HISTORY ETHNOGRAPHY NATURE WINE-MAKING SITE MAP
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SIR SAMUEL WHITE BAKER
CYPRUS AS I SAW IT IN 1879
page 106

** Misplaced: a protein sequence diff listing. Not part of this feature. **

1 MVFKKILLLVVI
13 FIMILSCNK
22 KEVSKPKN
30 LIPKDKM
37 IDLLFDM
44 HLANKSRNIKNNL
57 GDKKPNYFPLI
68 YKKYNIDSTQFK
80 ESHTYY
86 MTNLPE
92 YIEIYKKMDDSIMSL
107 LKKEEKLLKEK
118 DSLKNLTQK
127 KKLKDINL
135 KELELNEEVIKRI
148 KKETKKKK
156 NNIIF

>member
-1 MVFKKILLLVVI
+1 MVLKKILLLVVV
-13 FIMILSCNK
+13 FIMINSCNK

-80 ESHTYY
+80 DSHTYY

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ι j V Τπκ MESSARIA. 89 ) ment would persuade them to quit the comfortable vehicle, which they supposed had been specially cleared for their convenience ; the doors were accord ingly shut, and they were locked up. W e now passed ropes beneath the van, and secured the ends to the bottom of the wheels, which rested upon the ground ; the other ends were thrown over the cap-roof and manned, while the rest of the party endeavoured to raise the van bodily. All working together, we righted it immediately, the astonished dogs were liberated, and we soon replaced the contents. I sent a messenger to Arshia to purchase if possible a piece of wood sufficiently long to form a pole, and in the meantime I employed my tools and myself in splicing the broken pole sufficiently to enable us to creep a little nearer to the village, as we were far from water. It was nearly dark by the time I had completed my work, and the bullocks were once more fastened to the van. In this way we approached within a quarter of , a mile of the village and halted for the night. I made a capital pole from the stem of a young fir-tree which I procured from the natives, and lashed it securely to the rough but strong splinter-bar of dwarf-cypress. On the following morning at daybreak I made a few alterations in the work of the preceding night, and having thoroughly secured the new pole, we started for Kuklia, about thirteen miles distant. After passing a few more watercourses, we arrived at the best ground ' we had seen in Cyprus, and the vans travelled with * ease at upwards of three miles an hour. Through out this march I observed that the water in the va rious wells and open pits was hardly five feet from the surface, although the country was suffering from •an absence of rain. Notwithstanding this natural

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